when translating the ancient

into postmodern.

After all, the Word became flesh and made his home among us

So we need to give Jesus the local lingo:

To keep translating him into our vernacular

and re-interpreting him with our lives.

_

*John Wycliffe (1320-1384) was an English priest who was an early translator of the Bible from the Latin Vulgate version into vernacular English, so that all English people could access the Scriptures in their own languages.

**Lex orandi, lex credendi (Latin loosely translated as “the law of praying [is] the law of believing”) is a motto which means that it is prayer which leads to belief, or that it is liturgy which leads to theology.

Gloria in Infernos

This poem was specially written for a modern-day adaptation of the Nativity story at Holy Trinity church in Clapham, South West London, on 10th Dec 2016. In it, the shepherds to whom the Angel appears are translated into door supervisors aka bouncers, who, like the shepherds outside Bethlehem, work night shifts and would not expect to be the first to be officially told about the birth of royalty. Infernos is a nightclub on Clapham High Street (which lies within Lambeth Borough).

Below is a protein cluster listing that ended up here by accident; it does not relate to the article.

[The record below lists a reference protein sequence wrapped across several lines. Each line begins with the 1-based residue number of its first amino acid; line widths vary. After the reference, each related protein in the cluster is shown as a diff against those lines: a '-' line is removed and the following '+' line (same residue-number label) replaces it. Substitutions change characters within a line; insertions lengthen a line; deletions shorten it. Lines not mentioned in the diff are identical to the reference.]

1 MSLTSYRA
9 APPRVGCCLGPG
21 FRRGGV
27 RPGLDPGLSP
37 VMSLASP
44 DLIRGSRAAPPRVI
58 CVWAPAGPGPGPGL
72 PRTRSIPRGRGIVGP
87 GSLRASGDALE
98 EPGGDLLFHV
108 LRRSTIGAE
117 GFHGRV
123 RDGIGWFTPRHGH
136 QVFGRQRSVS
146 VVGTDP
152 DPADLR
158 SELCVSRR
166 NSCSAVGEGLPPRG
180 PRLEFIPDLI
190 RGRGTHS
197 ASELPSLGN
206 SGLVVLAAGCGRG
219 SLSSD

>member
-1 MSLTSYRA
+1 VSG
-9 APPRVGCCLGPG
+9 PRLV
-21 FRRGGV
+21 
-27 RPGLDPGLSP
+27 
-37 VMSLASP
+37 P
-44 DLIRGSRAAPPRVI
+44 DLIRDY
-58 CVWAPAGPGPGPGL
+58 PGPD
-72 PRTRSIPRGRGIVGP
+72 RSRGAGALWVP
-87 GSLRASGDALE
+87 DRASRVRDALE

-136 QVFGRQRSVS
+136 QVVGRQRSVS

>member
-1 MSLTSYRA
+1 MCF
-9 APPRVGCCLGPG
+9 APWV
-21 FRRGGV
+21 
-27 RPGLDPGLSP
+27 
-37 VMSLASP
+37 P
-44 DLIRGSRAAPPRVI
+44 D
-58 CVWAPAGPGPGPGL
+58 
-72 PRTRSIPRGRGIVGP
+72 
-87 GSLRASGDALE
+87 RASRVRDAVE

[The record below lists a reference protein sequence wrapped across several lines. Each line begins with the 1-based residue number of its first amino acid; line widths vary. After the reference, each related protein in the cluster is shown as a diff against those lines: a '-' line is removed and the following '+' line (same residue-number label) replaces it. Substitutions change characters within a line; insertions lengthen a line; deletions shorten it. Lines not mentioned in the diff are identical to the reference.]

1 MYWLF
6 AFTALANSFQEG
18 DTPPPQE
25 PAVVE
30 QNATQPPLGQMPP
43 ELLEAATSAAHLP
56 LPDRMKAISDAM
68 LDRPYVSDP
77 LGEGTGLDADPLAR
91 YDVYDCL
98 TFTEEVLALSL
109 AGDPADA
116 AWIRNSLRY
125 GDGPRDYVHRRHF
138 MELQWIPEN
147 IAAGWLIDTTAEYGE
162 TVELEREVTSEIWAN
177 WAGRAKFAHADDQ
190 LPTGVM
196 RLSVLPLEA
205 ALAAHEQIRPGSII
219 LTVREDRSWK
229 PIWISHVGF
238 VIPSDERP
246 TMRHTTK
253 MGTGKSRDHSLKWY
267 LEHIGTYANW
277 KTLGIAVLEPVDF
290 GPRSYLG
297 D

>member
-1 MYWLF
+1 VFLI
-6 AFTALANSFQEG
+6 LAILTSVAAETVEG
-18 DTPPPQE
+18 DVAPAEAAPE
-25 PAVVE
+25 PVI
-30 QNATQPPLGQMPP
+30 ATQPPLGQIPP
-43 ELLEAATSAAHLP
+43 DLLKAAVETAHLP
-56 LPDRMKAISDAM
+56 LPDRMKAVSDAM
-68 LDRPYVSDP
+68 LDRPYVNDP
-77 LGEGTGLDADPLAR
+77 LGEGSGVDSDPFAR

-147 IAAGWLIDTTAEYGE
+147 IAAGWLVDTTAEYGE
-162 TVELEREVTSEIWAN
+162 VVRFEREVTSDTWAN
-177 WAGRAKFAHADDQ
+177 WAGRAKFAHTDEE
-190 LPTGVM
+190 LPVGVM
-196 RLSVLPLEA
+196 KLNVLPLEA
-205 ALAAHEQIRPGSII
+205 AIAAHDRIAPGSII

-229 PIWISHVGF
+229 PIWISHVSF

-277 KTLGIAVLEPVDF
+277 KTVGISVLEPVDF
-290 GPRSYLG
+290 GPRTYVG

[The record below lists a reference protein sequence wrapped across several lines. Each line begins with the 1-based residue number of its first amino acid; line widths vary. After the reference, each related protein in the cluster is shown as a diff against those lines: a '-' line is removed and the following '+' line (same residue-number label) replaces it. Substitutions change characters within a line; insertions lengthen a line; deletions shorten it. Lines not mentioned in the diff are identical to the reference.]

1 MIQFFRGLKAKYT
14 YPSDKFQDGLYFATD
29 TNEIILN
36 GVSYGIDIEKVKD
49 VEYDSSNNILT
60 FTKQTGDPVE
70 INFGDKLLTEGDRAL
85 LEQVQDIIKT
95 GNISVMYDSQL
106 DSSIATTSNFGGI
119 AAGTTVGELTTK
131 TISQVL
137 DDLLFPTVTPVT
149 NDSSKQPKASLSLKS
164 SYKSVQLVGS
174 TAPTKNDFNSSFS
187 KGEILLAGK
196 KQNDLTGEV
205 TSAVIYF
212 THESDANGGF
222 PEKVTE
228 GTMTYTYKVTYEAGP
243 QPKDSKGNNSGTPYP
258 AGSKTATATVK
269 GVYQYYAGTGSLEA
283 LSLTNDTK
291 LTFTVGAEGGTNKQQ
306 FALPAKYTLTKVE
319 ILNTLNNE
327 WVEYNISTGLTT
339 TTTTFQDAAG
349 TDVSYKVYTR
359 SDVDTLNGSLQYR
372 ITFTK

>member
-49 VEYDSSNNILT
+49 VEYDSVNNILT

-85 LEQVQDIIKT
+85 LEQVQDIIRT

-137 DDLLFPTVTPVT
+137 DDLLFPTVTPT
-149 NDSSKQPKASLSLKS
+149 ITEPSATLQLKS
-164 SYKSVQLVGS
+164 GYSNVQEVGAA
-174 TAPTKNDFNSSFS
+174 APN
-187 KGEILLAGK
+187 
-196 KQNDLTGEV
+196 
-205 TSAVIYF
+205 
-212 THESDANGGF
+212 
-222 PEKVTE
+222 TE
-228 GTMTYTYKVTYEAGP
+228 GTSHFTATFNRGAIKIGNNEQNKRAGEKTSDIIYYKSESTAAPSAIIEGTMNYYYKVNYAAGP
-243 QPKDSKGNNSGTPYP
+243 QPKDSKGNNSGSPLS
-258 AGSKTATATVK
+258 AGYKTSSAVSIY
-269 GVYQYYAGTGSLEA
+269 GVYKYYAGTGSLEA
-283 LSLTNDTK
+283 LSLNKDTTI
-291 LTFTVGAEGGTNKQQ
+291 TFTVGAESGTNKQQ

*

While bouncers watched the club by night,
all standing round the door
An Angel of the Lord came down
And they fell to the floor.

‘Chill out’ he said, for mighty dread
Had struck them dumb as well
He said ‘It’s fine, I’ve got good news
And you’re who we want to tell!’

“This evening Lambeth borough here
Has had a royal birth!
He’ll change the lives of you and them
And everyone on Earth.

The kid’s been born just up the road
Behind a B&B
It’s fully booked, but round the back
A garage nursery!”

That’s what he said – God’s honest truth –
And then they start to sing!
This massive choir – from the sky!
About this baby King.

So off they go to take a look
And sure enough he’s there.
Just humbly wrapped in Primark sheets
No cot from Mothercare.

So praise our God who loves his flock
And give peace to our town
That bouncers were the first to know
When God himself came down.

Small voice

Why is it not the noisy ones

The ones who get the most press

Who are speaking out for the poor?

Or is it the other way round –

Why is it not the ones who are poor

who get the airtime?

For